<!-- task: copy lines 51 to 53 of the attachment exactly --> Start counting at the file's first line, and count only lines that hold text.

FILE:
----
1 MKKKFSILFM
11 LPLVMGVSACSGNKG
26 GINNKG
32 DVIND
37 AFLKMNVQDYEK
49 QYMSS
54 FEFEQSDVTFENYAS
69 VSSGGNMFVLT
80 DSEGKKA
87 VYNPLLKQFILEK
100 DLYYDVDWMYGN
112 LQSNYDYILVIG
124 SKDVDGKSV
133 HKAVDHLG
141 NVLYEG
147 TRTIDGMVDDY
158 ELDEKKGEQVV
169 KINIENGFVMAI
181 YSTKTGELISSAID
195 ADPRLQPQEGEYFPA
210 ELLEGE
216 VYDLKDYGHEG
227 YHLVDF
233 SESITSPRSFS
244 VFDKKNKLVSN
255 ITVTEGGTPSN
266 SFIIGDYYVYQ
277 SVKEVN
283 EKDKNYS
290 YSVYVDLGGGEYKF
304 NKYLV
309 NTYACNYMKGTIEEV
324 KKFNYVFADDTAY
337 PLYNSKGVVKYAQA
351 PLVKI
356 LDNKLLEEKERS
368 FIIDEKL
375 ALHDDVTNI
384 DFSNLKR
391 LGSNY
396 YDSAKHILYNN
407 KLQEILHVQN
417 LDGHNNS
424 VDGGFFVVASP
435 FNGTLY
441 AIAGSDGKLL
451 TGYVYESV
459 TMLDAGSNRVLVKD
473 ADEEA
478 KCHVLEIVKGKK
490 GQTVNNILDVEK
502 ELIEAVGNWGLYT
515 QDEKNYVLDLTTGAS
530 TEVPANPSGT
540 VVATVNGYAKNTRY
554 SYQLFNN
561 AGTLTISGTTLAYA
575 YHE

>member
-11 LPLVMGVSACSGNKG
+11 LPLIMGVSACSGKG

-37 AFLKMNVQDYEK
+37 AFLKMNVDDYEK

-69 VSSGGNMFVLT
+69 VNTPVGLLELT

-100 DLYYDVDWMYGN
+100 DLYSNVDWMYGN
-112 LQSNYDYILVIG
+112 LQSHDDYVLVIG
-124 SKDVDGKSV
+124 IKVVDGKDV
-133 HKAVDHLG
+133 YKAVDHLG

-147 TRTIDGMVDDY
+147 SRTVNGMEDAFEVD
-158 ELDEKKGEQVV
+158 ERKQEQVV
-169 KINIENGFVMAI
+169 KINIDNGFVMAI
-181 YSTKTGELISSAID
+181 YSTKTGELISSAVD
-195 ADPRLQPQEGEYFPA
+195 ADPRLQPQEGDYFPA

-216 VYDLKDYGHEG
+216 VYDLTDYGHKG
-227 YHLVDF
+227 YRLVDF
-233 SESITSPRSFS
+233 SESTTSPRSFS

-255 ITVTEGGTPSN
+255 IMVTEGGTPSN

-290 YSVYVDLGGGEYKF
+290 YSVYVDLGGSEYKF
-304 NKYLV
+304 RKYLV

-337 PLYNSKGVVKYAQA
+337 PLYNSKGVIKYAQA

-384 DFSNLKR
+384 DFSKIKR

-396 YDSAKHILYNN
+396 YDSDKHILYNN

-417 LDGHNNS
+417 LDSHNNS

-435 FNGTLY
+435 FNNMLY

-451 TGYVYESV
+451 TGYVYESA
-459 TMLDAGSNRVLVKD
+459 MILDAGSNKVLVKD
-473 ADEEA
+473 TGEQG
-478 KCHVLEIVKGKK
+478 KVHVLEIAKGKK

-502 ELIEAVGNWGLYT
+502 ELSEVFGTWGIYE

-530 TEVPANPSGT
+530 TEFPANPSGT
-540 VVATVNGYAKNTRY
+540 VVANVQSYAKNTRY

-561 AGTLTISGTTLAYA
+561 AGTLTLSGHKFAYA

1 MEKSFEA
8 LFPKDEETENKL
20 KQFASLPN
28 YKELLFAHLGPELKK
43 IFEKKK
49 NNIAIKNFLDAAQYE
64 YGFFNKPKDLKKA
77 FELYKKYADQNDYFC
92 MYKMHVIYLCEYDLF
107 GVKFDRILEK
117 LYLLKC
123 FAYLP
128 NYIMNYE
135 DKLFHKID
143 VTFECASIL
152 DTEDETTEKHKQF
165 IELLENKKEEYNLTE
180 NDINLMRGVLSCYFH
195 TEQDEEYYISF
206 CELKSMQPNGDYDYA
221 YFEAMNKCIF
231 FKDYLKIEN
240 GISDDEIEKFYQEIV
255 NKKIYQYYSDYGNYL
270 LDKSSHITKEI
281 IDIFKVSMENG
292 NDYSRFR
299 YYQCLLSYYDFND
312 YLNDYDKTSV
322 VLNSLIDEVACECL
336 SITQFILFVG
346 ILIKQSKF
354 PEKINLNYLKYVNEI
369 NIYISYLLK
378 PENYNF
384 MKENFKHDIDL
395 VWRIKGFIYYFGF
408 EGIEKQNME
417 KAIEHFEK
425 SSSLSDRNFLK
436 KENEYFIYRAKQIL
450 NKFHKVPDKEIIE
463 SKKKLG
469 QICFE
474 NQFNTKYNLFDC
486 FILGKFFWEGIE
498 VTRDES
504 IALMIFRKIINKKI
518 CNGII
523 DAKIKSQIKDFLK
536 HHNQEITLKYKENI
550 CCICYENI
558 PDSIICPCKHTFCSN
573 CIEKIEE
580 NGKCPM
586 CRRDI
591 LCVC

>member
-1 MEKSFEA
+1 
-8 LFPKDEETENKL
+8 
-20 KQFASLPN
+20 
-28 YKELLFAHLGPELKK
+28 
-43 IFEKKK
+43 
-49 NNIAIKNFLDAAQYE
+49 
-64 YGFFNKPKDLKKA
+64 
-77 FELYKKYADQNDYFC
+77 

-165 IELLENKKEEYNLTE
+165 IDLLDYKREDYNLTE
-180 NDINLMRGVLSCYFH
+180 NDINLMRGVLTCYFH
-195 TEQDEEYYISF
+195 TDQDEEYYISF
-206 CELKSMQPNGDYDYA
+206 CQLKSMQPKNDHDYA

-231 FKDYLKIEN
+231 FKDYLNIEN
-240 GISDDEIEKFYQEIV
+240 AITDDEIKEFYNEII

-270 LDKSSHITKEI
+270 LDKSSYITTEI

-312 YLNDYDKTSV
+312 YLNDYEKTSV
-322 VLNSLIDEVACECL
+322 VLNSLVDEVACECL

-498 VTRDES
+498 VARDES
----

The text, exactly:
490 GQTVNNILDVEK
502 ELIEAVGNWGLYT
515 QDEKNYVLDLTTGAS